New research indicates that pets may face a higher risk of catching COVID-19 from humans than previously thought.
There have been several reported cases of zoo animals being infected by their keepers. New research indicates that about one in five pets will catch COVID from their owners. Cats are particularly at risk.
Dutch researchers collected samples from more than 300 cats and dogs whose owners had tested positive for COVID. Almost 5% of the pets tested positive and 17% had antibodies that indicated a past infection.
In a second study, Canadian researchers studied 102 pets from households that had a COVID case in the previous nine months. Nearly 70% of the cats and more than 40% of the dogs tested positive for antibodies.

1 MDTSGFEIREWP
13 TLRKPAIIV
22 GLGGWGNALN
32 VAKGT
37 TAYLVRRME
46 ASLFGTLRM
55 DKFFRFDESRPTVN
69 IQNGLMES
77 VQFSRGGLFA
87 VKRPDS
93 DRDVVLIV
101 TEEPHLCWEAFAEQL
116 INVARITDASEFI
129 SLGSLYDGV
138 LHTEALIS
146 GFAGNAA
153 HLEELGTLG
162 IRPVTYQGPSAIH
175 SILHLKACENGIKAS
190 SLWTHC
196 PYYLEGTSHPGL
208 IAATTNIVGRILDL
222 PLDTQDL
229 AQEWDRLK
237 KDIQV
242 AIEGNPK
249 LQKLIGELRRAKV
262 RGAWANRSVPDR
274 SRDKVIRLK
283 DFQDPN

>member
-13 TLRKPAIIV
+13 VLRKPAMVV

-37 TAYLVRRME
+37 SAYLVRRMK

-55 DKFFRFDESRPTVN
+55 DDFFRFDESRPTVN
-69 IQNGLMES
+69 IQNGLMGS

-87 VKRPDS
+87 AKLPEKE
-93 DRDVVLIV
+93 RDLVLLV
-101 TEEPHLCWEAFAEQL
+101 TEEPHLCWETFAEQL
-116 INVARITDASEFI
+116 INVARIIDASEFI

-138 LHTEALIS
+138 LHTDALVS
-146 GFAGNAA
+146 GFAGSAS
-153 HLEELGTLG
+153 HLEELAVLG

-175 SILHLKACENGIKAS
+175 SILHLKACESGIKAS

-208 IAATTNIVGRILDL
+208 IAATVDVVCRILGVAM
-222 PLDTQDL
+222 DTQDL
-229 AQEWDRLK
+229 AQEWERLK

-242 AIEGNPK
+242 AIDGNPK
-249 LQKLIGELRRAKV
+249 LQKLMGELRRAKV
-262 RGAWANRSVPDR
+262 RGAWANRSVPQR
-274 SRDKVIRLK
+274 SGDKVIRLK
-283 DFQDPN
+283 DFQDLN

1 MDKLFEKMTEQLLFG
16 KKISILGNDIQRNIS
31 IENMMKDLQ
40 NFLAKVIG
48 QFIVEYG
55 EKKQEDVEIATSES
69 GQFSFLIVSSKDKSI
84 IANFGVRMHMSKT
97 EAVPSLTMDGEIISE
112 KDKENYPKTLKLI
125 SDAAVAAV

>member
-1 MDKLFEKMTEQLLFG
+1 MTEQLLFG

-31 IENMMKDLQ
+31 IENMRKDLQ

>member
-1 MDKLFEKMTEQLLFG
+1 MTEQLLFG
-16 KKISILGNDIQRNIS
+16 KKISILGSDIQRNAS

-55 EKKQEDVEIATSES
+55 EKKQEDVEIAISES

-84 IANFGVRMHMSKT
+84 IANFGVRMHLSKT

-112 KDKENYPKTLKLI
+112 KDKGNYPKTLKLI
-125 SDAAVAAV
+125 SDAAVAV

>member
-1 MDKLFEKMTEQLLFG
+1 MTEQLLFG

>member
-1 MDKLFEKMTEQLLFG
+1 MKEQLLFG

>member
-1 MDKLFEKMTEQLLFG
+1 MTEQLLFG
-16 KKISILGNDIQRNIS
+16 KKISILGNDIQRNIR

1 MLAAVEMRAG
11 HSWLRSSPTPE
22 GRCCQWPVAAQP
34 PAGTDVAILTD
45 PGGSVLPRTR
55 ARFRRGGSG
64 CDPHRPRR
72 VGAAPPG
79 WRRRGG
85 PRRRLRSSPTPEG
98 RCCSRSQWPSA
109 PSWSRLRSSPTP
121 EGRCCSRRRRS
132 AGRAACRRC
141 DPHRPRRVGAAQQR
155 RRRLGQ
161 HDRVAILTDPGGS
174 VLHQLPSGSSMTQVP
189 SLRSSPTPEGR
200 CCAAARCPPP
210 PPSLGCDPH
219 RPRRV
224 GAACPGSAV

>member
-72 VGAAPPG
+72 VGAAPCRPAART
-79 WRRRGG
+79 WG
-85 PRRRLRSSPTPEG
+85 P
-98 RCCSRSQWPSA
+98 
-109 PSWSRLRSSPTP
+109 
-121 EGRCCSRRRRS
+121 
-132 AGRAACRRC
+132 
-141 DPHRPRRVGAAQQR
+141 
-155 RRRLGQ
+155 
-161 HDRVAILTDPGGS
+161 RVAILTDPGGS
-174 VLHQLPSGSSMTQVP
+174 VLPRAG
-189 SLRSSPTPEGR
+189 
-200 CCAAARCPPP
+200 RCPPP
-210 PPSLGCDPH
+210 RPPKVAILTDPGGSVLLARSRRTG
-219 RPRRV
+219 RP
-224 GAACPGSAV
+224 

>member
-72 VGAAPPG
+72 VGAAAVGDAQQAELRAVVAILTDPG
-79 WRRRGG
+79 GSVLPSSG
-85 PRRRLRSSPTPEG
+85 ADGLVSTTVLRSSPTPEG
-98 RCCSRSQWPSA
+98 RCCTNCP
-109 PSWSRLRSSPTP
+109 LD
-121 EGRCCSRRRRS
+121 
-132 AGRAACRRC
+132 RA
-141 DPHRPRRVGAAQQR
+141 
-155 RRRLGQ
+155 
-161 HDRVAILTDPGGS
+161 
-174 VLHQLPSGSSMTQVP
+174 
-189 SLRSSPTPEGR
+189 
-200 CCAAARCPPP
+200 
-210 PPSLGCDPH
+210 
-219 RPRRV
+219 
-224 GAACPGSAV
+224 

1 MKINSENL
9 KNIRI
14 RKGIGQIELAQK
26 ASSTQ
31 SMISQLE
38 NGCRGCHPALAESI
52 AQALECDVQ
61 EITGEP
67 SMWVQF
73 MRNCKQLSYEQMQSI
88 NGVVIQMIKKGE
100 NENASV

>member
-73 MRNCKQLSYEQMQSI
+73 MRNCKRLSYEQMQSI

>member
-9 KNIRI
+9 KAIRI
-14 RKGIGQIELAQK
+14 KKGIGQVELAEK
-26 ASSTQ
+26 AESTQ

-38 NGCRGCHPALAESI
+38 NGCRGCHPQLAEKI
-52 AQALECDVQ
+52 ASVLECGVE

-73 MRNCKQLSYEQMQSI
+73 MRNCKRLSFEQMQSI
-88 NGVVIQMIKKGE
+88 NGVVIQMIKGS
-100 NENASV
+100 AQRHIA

Scientists said that cats that had spent more time with their owner had a higher risk of infection, especially those that slept on their owner’s bed. That link was not seen with dogs.
All of the infections were believed to have come from the owners and no transmission was found from animal to animal. Symptoms tended to be mild in pets and some showed no symptoms.
Experts say if someone in your family has COVID, or thinks they might, it’s important to quarantine away from pets too.
Getting vaccinated can reduce your risk of bringing the virus home to your pets.
Read: More pets coverage
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